2014 Commencement Speaker: Retiring President Tom Chema
Retiring Hiram College President Tom Chema will deliver the institution’s 164th Commencement address at graduation ceremonies planned for Saturday, May 17. A total of 299 graduates will be awarded degrees.
Chema has served as president for 11 years. During his presidency, undergraduate enrollment has grown by more than 40 percent; the Hiram campus has been transformed with more than $50 million in physical enhancements, including 11 new or renovated buildings; fundraising attainment has grown dramatically with more than 100 gifts to Hiram of more than $100,000; and distinctive academic programs have been developed and implemented, including eight Centers of Distinction.
Hiram’s 21st president, Chema is looking forward to the opportunity to address this year’s graduates.
“I am very much like many of our students,” he said. “I was the first in my family to attend college and the experience transformed my life. Because of my liberal arts education, I was able to reinvent myself many times and have a number of successful careers. Students graduating in 2014 will not only have many different jobs in their lifetime, they will have many different careers. Hiram has prepared them to live and work in a rapidly changing and complex world. Our graduates leave Hiram with an opportunity to make a difference in a world that needs difference makers.”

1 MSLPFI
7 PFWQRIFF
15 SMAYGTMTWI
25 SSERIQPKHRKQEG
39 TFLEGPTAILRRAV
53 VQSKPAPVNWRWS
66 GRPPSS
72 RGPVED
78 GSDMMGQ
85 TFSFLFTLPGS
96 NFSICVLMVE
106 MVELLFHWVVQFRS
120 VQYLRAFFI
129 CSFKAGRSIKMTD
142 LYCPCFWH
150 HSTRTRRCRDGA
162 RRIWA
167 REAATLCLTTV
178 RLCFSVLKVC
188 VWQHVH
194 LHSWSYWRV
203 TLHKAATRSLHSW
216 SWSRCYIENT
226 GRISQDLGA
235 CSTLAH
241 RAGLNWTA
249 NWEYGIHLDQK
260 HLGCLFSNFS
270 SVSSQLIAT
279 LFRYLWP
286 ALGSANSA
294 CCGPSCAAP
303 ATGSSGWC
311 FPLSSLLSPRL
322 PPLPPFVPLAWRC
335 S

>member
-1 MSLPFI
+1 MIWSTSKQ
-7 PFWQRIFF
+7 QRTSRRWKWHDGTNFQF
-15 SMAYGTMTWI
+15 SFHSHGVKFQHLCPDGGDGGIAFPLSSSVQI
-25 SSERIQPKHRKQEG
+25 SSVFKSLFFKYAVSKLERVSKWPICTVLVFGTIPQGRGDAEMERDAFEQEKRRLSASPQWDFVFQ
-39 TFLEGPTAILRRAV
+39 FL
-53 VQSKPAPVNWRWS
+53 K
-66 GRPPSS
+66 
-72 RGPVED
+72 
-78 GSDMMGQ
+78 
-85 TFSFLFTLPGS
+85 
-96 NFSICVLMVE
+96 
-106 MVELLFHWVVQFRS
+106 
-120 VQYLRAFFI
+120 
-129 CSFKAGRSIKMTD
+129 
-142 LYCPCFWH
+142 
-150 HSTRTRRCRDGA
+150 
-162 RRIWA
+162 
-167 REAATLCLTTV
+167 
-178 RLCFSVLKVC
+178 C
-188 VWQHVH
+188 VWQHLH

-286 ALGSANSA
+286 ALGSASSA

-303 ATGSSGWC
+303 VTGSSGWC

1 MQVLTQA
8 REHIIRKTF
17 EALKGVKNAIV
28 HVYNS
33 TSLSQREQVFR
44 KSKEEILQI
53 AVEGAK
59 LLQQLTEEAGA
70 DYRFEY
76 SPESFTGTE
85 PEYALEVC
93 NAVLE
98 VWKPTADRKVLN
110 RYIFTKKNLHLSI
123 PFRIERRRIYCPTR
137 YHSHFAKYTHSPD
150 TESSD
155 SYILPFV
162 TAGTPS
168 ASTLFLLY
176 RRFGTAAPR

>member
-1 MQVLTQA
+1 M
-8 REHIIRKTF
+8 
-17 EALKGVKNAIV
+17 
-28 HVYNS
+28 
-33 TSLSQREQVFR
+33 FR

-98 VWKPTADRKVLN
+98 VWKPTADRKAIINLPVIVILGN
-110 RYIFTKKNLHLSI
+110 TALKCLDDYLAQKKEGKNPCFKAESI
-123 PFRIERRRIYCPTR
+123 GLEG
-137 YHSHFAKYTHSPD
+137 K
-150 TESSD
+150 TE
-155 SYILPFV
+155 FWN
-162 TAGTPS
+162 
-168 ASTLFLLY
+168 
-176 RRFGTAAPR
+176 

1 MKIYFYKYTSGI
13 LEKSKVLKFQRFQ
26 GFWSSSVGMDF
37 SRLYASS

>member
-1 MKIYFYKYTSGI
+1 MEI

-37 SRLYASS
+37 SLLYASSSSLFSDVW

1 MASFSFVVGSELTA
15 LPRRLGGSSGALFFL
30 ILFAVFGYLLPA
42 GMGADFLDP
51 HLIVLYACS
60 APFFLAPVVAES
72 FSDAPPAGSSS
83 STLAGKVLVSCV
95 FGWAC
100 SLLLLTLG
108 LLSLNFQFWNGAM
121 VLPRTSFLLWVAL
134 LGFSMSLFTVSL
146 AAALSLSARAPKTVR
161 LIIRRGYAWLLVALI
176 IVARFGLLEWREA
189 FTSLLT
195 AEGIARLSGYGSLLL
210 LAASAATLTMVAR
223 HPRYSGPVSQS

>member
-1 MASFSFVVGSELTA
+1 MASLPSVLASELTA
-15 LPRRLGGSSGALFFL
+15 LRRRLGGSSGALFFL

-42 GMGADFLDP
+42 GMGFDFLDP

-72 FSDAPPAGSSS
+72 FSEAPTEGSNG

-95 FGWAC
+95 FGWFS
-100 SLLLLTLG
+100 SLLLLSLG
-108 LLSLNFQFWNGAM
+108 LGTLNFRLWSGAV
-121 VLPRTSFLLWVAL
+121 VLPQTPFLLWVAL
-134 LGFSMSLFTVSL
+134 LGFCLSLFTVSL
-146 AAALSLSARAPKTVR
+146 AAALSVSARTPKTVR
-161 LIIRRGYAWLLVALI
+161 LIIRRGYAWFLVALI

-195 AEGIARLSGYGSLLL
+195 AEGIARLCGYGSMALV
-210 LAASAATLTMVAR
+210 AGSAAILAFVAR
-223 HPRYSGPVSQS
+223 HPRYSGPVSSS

Chema was no stranger to Hiram when he became president having served as a voting member of the Hiram College Board of Trustees for 11 years and chairing the Institutional Advancement Committee. He brought to the Hiram presidency more than 30 years of experience in business, government, and law.
A native of East Liverpool, Ohio, Chema was a 1968 graduate of the University of Notre Dame and a 1971 Cum Laude graduate of Harvard Law School. He began his career with the Cleveland-based law firm of Arter & Hadden in 1971 and became a partner in 1979. He took a leave of absence in 1983 to serve as Executive Director of the Ohio Lottery Commission. In 1985, he was asked to become Chairman of the Ohio Public Utilities Commission.
In 1990, he was appointed Executive Director of the Gateway Economic Development Corporation and was responsible for overseeing the public/private partnership that led to the financing and construction of Jacobs Field and Gund Arena in Cleveland.